The BRICS group (Brazil, Russia, India, China and South Africa) created a New Development Bank and established a Contingent Reserve Arrangement in order to prevent another Asian crisis like they had experienced in 1997.  These new institutions were aligned with the larger mandates and structure of the IMF itself, and would be well positioned to integrate with the existing traditional dollar based institutions when the time came.

China also had the RMB added to the SDR basket composition alongside the dollar, yen, euro, and pound.  This was a huge step forward on rebalancing the world monetary framework.  This was amplified when China began to issue SDR denominated bonds in 2016 as an alternative form of USD denominated liquidity.

Since the election of Donald Trump in America things have been fairly quiet on the SDR and international monetary front.  As we had previously discussed, the Trump doctrine has been predominantly focused on the geopolitical changes which such a transformation of the international monetary system would entail.

But in the background there is a dollar policy which is beginning to unfold.  There has been much discussion about how the dollar is overvalued, which is something which needs to be addressed in order to correct the global imbalances discussed above.  How this dollar devaluation takes place can take multiple paths.

Once some of the geopolitical challenges have been dealt with, such as issues with Russia, Ukraine, the Middle East, and the South China Sea, along with North Korea, I would suspect we will see broader discussions around the use of the SDR and the devaluation of the US dollar.

The framework to support a waning dollar appetite has already been established.  The transformation has begun and all major powers in the world agree on the need for it to happen.  The timing and real world adjustments will be fluid as each nation considers its own domestic needs and geopolitical ramification of the international changes.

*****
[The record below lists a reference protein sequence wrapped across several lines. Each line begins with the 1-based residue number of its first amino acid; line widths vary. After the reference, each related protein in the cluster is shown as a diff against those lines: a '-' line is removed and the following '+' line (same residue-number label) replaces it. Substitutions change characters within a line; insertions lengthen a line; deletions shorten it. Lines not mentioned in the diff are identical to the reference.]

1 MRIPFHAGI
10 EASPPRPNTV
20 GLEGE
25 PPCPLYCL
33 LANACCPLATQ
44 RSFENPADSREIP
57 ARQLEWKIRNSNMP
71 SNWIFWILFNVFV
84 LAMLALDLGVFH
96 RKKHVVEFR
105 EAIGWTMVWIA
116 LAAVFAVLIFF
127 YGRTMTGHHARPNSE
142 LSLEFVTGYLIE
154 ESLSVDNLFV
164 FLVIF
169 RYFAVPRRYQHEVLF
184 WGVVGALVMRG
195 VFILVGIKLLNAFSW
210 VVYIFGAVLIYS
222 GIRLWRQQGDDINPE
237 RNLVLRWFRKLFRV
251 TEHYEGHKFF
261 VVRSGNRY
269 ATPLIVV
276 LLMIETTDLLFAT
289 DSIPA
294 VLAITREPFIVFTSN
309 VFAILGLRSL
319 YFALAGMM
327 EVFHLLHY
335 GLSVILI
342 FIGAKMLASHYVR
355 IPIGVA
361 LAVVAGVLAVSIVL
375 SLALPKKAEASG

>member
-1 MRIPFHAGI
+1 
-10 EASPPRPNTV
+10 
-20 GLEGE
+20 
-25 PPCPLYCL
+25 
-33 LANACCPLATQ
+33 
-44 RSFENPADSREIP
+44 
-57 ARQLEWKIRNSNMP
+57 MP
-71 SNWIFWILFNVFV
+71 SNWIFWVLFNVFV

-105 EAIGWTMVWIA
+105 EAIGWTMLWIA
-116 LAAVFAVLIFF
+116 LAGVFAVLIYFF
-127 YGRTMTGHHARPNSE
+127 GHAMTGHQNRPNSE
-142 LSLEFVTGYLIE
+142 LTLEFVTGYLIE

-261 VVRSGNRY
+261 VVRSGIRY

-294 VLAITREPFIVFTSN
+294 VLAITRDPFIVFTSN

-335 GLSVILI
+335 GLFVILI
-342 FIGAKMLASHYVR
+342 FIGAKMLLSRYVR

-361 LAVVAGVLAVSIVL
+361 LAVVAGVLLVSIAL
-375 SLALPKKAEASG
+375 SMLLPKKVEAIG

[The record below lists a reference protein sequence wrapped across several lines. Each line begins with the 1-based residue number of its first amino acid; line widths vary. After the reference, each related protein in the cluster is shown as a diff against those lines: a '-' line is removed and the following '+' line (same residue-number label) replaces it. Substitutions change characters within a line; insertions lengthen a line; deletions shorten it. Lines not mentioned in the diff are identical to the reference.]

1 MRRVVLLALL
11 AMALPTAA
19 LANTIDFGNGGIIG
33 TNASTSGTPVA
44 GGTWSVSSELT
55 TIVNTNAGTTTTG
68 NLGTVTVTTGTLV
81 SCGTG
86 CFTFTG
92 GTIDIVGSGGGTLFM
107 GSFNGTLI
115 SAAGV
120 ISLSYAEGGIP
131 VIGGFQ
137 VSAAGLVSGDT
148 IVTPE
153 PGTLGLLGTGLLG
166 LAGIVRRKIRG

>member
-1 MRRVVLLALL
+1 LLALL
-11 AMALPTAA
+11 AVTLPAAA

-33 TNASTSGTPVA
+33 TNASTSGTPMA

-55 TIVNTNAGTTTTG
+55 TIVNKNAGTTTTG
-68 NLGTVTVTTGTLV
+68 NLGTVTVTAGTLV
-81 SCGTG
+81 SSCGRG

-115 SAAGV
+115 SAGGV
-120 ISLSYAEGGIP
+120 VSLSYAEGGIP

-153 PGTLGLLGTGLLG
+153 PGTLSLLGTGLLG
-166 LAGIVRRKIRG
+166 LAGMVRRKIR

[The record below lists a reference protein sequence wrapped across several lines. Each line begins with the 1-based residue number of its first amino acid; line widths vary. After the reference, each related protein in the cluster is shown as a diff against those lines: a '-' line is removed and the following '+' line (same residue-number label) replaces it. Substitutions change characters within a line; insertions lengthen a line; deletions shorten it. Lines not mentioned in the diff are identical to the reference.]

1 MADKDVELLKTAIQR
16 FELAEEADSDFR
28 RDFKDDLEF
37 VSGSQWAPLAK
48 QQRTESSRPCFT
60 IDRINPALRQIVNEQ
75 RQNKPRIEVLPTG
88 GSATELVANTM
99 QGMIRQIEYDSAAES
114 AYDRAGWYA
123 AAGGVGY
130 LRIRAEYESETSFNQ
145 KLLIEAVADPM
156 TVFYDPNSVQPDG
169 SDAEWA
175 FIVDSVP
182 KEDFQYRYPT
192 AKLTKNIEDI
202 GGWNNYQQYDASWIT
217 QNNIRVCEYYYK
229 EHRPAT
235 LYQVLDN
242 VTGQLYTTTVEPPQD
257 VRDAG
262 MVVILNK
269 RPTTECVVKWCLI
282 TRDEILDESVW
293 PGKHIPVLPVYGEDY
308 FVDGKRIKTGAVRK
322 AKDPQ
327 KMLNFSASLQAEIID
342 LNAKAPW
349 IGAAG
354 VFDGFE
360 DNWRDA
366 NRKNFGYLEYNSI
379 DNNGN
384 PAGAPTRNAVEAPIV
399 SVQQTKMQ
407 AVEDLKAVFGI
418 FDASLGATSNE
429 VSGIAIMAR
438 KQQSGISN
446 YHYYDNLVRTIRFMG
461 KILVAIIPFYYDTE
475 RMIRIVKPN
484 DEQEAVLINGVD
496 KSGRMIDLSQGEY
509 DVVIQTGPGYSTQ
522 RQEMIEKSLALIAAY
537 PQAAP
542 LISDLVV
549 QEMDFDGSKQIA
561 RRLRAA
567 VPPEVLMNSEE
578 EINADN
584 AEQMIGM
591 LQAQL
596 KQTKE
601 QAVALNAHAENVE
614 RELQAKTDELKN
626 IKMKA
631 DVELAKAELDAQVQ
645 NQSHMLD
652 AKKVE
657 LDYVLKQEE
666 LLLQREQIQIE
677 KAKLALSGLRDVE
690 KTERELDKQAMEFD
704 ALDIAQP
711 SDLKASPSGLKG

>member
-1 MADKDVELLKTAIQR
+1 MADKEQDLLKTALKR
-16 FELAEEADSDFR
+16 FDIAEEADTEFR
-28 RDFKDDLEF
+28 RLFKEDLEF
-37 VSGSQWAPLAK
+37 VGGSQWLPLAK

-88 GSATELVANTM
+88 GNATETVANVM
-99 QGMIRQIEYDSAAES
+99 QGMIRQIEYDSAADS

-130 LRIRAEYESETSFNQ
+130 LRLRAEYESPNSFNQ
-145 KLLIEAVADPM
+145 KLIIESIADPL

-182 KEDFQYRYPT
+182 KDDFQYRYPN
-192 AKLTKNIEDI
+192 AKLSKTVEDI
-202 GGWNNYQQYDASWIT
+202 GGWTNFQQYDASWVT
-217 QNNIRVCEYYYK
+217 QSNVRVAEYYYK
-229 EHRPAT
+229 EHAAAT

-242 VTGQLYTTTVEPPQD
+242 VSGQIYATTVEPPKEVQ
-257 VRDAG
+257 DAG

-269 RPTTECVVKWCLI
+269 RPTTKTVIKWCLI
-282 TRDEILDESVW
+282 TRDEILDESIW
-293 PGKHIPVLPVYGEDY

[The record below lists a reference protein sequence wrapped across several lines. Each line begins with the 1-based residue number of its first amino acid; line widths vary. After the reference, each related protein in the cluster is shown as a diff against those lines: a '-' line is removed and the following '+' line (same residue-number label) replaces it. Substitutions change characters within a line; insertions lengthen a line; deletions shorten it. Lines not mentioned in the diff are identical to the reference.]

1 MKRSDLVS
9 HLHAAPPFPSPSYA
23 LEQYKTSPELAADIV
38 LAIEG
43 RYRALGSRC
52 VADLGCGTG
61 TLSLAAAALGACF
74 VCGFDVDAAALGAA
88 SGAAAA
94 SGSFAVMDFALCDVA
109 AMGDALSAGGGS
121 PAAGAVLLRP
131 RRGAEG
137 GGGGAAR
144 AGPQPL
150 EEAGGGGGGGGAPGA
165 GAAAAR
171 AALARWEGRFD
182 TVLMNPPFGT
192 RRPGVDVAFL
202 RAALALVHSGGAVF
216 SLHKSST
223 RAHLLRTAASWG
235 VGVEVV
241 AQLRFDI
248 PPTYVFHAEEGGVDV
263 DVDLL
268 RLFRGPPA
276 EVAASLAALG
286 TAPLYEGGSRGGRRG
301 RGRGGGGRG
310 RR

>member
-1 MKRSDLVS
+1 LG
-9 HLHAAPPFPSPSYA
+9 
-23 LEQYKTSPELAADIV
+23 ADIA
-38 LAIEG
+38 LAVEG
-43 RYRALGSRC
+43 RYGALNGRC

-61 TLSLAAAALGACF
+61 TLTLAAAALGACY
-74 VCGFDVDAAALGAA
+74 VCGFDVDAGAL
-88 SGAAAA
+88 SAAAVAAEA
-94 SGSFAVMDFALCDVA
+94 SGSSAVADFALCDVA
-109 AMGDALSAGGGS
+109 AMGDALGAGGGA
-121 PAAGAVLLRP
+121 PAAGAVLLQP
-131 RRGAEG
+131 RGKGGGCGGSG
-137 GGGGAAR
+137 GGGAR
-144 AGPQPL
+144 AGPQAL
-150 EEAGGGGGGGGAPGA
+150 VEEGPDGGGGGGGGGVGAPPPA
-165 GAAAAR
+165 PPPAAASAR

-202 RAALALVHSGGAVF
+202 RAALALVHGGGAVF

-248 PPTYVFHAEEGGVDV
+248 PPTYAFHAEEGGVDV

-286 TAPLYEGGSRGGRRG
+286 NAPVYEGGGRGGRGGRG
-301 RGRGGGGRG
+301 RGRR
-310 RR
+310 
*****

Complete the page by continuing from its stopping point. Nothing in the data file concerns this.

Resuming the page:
The methods through which America has interacted with the world are in the process of changing.  Trump is leading the charge on this and there are domestic elites who are attempting to hamstring and misdirect as much as possible.  These attempts will fail and the transformation will continue.

The dollar will not collapse and vanish into the monetary ghost realms.  It will in fact stabilize after some devaluation occurs.  But it needs to be stated that this devaluation, which will come with a decreased demand for dollars in the world, will benefit Americans as it will make exports cheaper and bring back jobs, just like Trump has promised.

These changes will also fundamentally alter American culture and political landscape, which is another reason the liberal-left is fighting so hard to interrupt and arrest the transformation.  The lower classes and inner cities will no longer vote Democrat after factories fire back up and jobs flood back to American shores.  This will set the left back generations. – JC

JC Collins can be contacted at jcollins@philosophyofmetrics.com